Should All Athletes Have a Strength Training Program?
If you consider yourself an athlete, chances are high that you have used a strength training program before. For endurance athletes, however, there is a lot of debate about whether or not strength training is beneficial to athletic performance.
In sports like running, cycling, swimming, or rowing, some coaches and experts claim that strength training is a perfect way to build muscle tone. On the other hand, other coaches and experts believe that weight training programs will hurt, not help, endurance athletes.
Some Say Yes
Gary R. Hunter, a professor at the University of Alabama at Birmingham who teaches exercise physiology, explains a study performed that showed that middle-distance runners who went through three months of resistance training improved their running efficiency, or the effort it took them to run, because of their strength training programs.
Another professor, William J. Kraemer who studies and teaches kinesiology at the University of Connecticut explains that strength training programs are beneficial to endurance athletes because it greatly reduces the risk of injury, particularly injuries to connective tissues such as ligaments and cartilage.
Many endurance athletes, such as world class runners Deena Kastor and Ryan Hall, train for Team Running USA and perform strength training six days a week, working out all muscle groups, including those in their legs.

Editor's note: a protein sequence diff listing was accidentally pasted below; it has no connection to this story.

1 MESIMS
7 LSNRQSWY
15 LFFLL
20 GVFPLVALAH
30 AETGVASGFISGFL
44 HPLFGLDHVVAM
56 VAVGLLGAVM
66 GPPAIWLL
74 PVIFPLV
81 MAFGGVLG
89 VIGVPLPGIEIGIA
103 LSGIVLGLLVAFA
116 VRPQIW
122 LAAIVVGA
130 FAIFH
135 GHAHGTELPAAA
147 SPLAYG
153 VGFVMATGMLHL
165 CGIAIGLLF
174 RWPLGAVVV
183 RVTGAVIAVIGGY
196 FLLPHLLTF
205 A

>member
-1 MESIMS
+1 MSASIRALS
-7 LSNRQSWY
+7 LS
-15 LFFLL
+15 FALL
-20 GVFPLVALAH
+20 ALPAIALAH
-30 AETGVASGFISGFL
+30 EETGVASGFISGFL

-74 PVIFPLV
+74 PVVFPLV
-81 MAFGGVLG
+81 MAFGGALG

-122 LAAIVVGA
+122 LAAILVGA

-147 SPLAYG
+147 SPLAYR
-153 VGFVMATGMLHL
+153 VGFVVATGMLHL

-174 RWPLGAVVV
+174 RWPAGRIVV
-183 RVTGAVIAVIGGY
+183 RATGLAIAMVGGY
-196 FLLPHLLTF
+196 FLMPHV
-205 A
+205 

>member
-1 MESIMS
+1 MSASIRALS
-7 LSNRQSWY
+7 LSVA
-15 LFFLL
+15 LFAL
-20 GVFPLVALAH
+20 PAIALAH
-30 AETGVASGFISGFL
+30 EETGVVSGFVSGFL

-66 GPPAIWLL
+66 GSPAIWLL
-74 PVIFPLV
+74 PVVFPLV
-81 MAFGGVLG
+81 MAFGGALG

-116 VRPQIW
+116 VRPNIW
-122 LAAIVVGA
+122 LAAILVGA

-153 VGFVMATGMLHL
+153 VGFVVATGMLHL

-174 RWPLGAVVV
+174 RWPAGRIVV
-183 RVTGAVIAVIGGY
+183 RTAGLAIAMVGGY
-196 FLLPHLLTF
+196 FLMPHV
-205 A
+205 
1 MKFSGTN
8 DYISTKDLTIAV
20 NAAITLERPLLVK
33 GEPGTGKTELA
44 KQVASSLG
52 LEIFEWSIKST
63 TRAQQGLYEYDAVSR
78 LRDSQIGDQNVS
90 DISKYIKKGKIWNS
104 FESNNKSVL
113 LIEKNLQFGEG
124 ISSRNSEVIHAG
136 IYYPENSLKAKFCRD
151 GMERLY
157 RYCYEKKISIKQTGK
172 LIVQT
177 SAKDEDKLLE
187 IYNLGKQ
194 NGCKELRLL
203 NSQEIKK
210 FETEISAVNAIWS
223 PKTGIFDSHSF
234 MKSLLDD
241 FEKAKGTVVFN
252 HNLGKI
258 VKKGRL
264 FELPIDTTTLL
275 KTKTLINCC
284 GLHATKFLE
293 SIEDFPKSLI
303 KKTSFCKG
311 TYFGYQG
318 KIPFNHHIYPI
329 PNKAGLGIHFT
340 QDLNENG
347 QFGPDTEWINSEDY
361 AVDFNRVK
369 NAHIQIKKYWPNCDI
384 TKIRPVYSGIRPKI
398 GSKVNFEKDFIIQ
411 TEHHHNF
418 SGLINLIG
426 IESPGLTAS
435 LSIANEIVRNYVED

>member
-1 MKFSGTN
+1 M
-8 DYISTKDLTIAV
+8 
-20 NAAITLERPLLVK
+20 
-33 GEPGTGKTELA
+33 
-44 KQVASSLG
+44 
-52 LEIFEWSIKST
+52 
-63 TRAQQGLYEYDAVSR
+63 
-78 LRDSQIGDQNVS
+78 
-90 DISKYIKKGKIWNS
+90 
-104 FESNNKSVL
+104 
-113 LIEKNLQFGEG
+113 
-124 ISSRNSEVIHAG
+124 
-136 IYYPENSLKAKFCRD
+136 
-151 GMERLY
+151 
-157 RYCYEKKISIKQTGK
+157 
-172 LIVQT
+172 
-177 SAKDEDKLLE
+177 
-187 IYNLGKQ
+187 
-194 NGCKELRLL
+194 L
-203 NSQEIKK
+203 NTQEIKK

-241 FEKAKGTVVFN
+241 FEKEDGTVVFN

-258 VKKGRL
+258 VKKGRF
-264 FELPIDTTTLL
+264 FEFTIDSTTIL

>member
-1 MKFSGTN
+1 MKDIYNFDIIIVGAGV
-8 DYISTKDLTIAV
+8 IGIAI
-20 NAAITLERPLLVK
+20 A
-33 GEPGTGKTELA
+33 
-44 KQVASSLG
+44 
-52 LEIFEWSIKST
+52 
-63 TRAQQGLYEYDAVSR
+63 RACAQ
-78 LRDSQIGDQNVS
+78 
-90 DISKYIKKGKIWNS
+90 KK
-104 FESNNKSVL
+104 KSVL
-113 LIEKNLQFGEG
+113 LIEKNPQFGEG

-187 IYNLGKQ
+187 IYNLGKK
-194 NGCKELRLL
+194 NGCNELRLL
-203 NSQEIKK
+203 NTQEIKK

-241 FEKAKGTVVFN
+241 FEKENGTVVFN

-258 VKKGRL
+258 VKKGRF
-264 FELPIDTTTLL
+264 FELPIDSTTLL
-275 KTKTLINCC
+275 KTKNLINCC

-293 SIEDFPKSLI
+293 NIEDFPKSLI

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While strength training for some athletes has been shown to be beneficial, others claim that it can only hurt athletic performance.
Others Say No
Since there are very few conclusive studies that have been performed about the effects of weight lifting on endurance, it is hard to know what to think.
Patrick O’Connor of the University of Georgia is an exercise scientist who does not agree with his colleagues. He believes that in endurance sports, greater muscle mass is nothing but “dead weight you have to carry around.”
Even though muscles are developed through strength training programs, O’Connor believes that the best way to strengthen those muscles is through the natural motions of the sport. For example, the best way to strengthen leg muscles of runners if by running.
Cathy O’Brien, an Olympic marathoner feels the same way. She says that she performs upper body and abdominal workouts, but does not work out her legs. She claims that “running is the best thing for running results.”
The Bottom Line
There really is no conclusive study that proves that either way of thinking is wrong. Some have found success in endurance sports by using strength training programs, and others shy away from it.
Both schools of thought make logical sense. In the meantime, we will all have to wait and see which side science supports.